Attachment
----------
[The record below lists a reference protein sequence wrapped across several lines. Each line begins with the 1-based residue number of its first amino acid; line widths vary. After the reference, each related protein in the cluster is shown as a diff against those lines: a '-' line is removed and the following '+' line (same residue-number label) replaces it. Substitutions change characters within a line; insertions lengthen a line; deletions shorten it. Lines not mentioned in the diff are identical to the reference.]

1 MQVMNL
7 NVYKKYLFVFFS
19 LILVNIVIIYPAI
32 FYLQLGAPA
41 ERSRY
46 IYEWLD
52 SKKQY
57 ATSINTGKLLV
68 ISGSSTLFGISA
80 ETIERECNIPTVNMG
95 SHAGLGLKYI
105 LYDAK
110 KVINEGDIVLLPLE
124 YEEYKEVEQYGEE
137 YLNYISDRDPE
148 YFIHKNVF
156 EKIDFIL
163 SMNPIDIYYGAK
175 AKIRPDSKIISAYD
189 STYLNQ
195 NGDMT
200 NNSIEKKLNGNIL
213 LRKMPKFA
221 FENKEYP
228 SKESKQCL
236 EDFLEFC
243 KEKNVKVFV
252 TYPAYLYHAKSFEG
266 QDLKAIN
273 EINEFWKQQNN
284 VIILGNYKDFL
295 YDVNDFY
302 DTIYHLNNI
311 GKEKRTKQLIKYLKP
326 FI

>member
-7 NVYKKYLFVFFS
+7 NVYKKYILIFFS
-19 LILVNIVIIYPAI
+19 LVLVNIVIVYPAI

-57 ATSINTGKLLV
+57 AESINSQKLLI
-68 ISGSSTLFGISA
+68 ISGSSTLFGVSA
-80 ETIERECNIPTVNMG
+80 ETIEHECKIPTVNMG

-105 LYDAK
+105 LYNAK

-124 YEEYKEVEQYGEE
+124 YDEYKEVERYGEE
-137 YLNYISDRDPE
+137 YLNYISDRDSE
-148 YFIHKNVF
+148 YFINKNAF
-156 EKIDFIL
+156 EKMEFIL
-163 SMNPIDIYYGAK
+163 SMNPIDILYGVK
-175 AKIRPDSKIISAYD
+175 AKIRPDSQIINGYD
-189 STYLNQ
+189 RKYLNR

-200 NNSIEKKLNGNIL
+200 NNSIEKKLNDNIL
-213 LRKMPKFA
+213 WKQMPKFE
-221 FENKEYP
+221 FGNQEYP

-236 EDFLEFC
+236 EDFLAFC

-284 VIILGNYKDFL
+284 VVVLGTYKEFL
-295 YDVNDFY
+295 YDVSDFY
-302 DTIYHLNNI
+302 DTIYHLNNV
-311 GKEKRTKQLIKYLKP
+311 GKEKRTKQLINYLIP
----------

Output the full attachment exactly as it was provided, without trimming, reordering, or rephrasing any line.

[The record below lists a reference protein sequence wrapped across several lines. Each line begins with the 1-based residue number of its first amino acid; line widths vary. After the reference, each related protein in the cluster is shown as a diff against those lines: a '-' line is removed and the following '+' line (same residue-number label) replaces it. Substitutions change characters within a line; insertions lengthen a line; deletions shorten it. Lines not mentioned in the diff are identical to the reference.]

1 MQVMNL
7 NVYKKYLFVFFS
19 LILVNIVIIYPAI
32 FYLQLGAPA
41 ERSRY
46 IYEWLD
52 SKKQY
57 ATSINTGKLLV
68 ISGSSTLFGISA
80 ETIERECNIPTVNMG
95 SHAGLGLKYI
105 LYDAK
110 KVINEGDIVLLPLE
124 YEEYKEVEQYGEE
137 YLNYISDRDPE
148 YFIHKNVF
156 EKIDFIL
163 SMNPIDIYYGAK
175 AKIRPDSKIISAYD
189 STYLNQ
195 NGDMT
200 NNSIEKKLNGNIL
213 LRKMPKFA
221 FENKEYP
228 SKESKQCL
236 EDFLEFC
243 KEKNVKVFV
252 TYPAYLYHAKSFEG
266 QDLKAIN
273 EINEFWKQQNN
284 VIILGNYKDFL
295 YDVNDFY
302 DTIYHLNNI
311 GKEKRTKQLIKYLKP
326 FI

>member
-7 NVYKKYLFVFFS
+7 NVYKKYILIFFS
-19 LILVNIVIIYPAI
+19 LVLVNIVIVYPAI

-57 ATSINTGKLLV
+57 AESINSQKLLI
-68 ISGSSTLFGISA
+68 ISGSSTLFGVSA
-80 ETIERECNIPTVNMG
+80 ETIEHECKIPTVNMG

-105 LYDAK
+105 LYNAK

-124 YEEYKEVEQYGEE
+124 YDEYKEVERYGEE
-137 YLNYISDRDPE
+137 YLNYISDRDSE
-148 YFIHKNVF
+148 YFINKNAF
-156 EKIDFIL
+156 EKMEFIL
-163 SMNPIDIYYGAK
+163 SMNPIDILYGVK
-175 AKIRPDSKIISAYD
+175 AKIRPDSQIINGYD
-189 STYLNQ
+189 RKYLNR

-200 NNSIEKKLNGNIL
+200 NNSIEKKLNDNIL
-213 LRKMPKFA
+213 WKQMPKFE
-221 FENKEYP
+221 FGNQEYP

-236 EDFLEFC
+236 EDFLAFC

-284 VIILGNYKDFL
+284 VVVLGTYKEFL
-295 YDVNDFY
+295 YDVSDFY
-302 DTIYHLNNI
+302 DTIYHLNNV
-311 GKEKRTKQLIKYLKP
+311 GKEKRTKQLINYLIP